It covers an older structure. It has been with the same shape since the period from 0 to 200 A.D.
From 200 to 450 A.D., they added the four “Talud-Tablero” platforms facing the stairs leading to the Avenue of the Dead. This structure has an upper platform where religious ceremonies were held to pay tribute to Chalchiutlicue, the water goddess linked to the moon. The superior temple was dedicated to her; a Chalchiutlicue sculpture was found at the feet of the pyramid.

place of the moon with the pyramid of the moonThe Plaza of the Moon faces the pyramid. It comprises a central altar as well as an original construction made of four rectangular and diagonal parts forming what they called the "Cross of Teotihuacán".

   Right picture : place of the moon with the pyramid of the moon

The Temple of the Feathered Conches

This temple was built before the Palace of the Quetzal-Papalotl. The new edifice was built on the ruins of the original structure.

An artificial passageway links these two monuments, Inside, the access to the walls that gave their name to the temple is located at the very place where the Temple of the Feathered Conches was discovered : the pillars are indeed decorated with feathered conches set in a row and framed with flower frieze and door jambs.

frame with feathered conches in the temple
The platform linked to the temple presents the classical “Talud-Tablero “structure of Teotihuacán, on three sides. The western face has stairs with a painting representing a parrot watering a flower with its beck. This design is reproduced inside on panels. The central altar on the Main Plaza was used by both temple and palace of the Jaguars.

Left picture : frame with feathered conches in the temple




The Palace of Quetzal-Butterfly

palace of Quetzal-Butterfly
This construction is set by the side of many other edifices. These edifices belong to earlier periods and were reused afterwards. This palace was named after the sculptures on the pillars, representing the mythical Quetzal-Butterfly bird.
It comprises a patio surrounded by portico gallerias on all four sides and leading to a set of rooms whose roofs were rebuilt after a fire.
A the junction of the lowered patio and the portico of the east side, you find the access to the main vestibule that leads to Plaza of the Moon via big stairs; At the north end of this portico, a door leads to smaller raised rooms.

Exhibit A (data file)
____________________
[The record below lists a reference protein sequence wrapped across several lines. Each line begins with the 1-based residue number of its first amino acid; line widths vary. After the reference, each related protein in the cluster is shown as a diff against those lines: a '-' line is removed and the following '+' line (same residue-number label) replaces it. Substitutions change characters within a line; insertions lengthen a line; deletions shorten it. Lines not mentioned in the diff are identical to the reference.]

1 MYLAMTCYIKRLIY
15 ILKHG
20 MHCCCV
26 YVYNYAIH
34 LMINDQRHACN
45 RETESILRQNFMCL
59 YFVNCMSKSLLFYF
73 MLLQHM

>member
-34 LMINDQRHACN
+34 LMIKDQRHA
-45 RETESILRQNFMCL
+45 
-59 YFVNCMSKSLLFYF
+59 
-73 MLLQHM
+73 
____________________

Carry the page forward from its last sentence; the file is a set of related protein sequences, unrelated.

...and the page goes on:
The big stairs that lead to Plaza of the Moon also lead to a smaller vestibule giving into the western constructions.
These pillars are carved with full and lateral face figures of birds and butterflies overlaid in a spiral design.

    Below and right pictures : palace of Quetzal-Butterfly

The Quetzal-Butterfly bird, carved on the pillars of the Quetzal-Papalotl and represented with obsidian eyes, is a symbol of water and fire.

palace of Quetzal-Butterfly
The big rectangular pillars seen on both pictures are carved with bas-reliefs representing geometric designs, volutes and the symbol of the "precious value".

The Palace of the jaguars

It is an open construction made of overlaid structures that were in function at different times; it comprises a “Talud-Tablero” pyramidal edifice. It sinks in the ground and is the base of a temple with stairs and balustrades representing a rattle snake.
One part of the palace is constituted by the porticos of the north edifice and the remains of the constructions located around the plaza. In the portico rooms, you see talus decorated with felines carrying shells on their back and blowing into feathered conches.

In the northern and western edifices, there are representations of jaguars covered with a net and held in the arms of a female torso dressed with a quechquémitl (a woman’s poncho).
mountain lion ornate with a feathered headgear and the back covered with shells, blowing in a feathered conch


    Right picture : mountain lion ornate with a feathered headgear and the back covered with    shells, blowing in a feathered conch

    (It is difficult to take pictures because the flashes are not allowed).

The Museum

serpentine funerary mask showing the characteristics of the inhabitants of TeotihuacánBelow the Pyramid of the Sun, next to gate 5, there is a remarkable museum with nice archaeological artifacts and a sculpture garden. One of the jewels of the hall is a stone carved in relief representing one of the most important divinities in Teotihuacán, the one linked to water, earth and fertility. In these rooms, you will find samples of raw material used on the site, explanations about the management of ecological environment, examples of architecture and different arts such as ceramics, bone engraving, sculpture, painting, precious stone carving, data about cosmology, religion, symbolism of the murals, funerary masks and urns in which the ashes of the burnt people were kept. There is also a collective tomb discovered on one side of the Temple of Quetzlcóatl. This tomb contains depictions of rituals that occurred at the Temple de Quetzlcóatl, showing nine men and four women offered in sacrifice.